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Showing posts with label Cacao. Show all posts
Showing posts with label Cacao. Show all posts

Friday, February 9, 2018

Chocolate Oregano Cookies

I'm all about using what you have. Living cheaply is fairly easy once you have a decent amount of things stocked up, or a decent amount of things that are always growing. I have a slight gardening addiction, and I make that rather clear by the collection of houseplants that I hoard in my living room. I suppose that I somehow believe that house plants will make me healthier because it's recycling all of the CO2 that my household produces, as well as all of the methane, hydrogen sulfide, and amonia that we produce by our farts, and turning it into oxygen. Whether the plants do that to an amount that is truly beneficial I shall never know. It's still very relaxing, however, to have control over another living thing.

The oregano plants have just started coming back. It's winter here in the northern hemisphere, and that means that it's too cold for anything to be growing outdoors. That being said, we've had a string or two of unseasonably warm days in which I have tilled the ground and planted my winter crops, such as carrots, spinach, peas, kale, etc., and been able to spread mulch where there needs it. I'm glad that I was able to do this, of course, because right after planting we came down with a fair amount of snow, which is the poor man's fertilizer.

Inside, I have all of my starters going in planter trays, all sitting happily in front of my windows. I've got my houseplants, too, of course, but I'm very excited to see the plants that I've had in my planters outdoors (which I've brought indoors) happily bloom and grow again. The first to come back to life has been my oregano.

I love oregano. I think it is a wildly underutilized herb in the culinary world, especially when it comes to sweets. Oregano is an herb of luck and happiness, perfectly suitable as the first herb to sprout its pretty head for the new year. I love putting fruit and herbs together in pies and cakes, but what about cookies? The ultimate versatile cookie has to be chocolate chip. Here's how to make some chocolate chip cookies utilizing oregano!

Chocolate Oregano Cookies
yields 2.5 dozen

  • 2 sprigs oregano, about 10 fresh leaves
  • 6 oz vegan butter substitute (Earth Balance is my favorite)
  • 6 oz granulated sugar
  • 1 oz (by weight, if you please) good quality molasses
  • 1 egg
  • 1/2 tsp kosher salt
  • 1/2 tsp baking soda
  • 1/2 tsp baking powder
  • 1 Tbsp fine coffee grounds or 1 tsp freeze-dried instant coffee
  • 7.5 oz all-purpose flour
  • 4 oz 100% Cacao chocolate, chopped fine
Layer all of the leaves of oregano atop one another and roll into a cigar. Slice quite finely, and then add to the butter. You can melt it together and let it sit, of course, to steep, but if you're in a rush and you just need cookies right now, go ahead and cream it in until it's light and lemon-colored. Add in the sugar and molasses, and cream until quite fluffy, about 2 minutes, scraping down the bowl as needed. Beat in the egg until absolutely emulsified in, about 1 minute, and then scrape down. Remove the bowl from the standing mixer and scrape any butter mixture off the beater with the spatula.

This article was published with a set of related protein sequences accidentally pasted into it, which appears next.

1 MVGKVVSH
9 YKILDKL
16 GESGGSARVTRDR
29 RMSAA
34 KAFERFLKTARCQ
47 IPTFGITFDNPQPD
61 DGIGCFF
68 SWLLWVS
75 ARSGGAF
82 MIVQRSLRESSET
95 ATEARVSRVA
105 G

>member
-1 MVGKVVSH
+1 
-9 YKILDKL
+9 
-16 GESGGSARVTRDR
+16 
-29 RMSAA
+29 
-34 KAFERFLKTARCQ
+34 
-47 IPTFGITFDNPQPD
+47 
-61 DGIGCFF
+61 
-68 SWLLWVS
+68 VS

Dump all of the ingredients in, all at once, and stir with a spatula until well-enough combined. Cover with plastic wrap and chill. The cookie does improve when left to rest overnight, but if you can't wait to eat these delicious cookies, just chill the dough in the fridge while the oven heats to 325 degrees F, which should take about 30 minutes. If you can find room in the freezer, even better.

You can also dollop these on to sheet trays and freeze them a few batches at a time. 
Drop dollops of the cookie dough on to a prepared baking sheet lined with either parchment paper or a silpat mat and bake for 10-12 minutes. If you have a small 1 oz disher, that's ideal. Let the cookies hang out on the sheets for at least 15 minutes before picking them up so they can set. Molasses is an invert sugar, so it's what makes cookies very chewy. In fact, if you're a big fan of chewy cookies, all you have to do to make it super chewy is substitute liquid sugars for granulated/solid ones in some part. I encourage experimentation in all fronts!

If you'd like to make this to be an extra sexy treat, melt some good quality chocolate gently over a double boiler to about body temperature and dip the bottoms of the cookies in, just to coat. Let them harden on parchment paper. You can do that with just about any cookie that you'd like to dress up. You can even straight-up dip half of the cookie and cover it with sprinkles if you're feeling extra festive. The sky is the limit!

I love this recipe because it's a simple and classic cookie with an extra special thing that is both readily available and incredibly tasty. The oregano works because the licorice-like qualities add to the chocolate, and lend a new and fragrant kind of depth to something that looks simple. This is a recipe that you can easily tuck away in your cupboard but still help you clean up at the latest fundraiser because it's just that delicious.

Happy cooking and happy eating!

Friday, October 24, 2014

Bitterness in Varying Degrees(Chocolate)

Chocolate tart, praline cremeaux, blanc mange, chocolate biscuit...just lots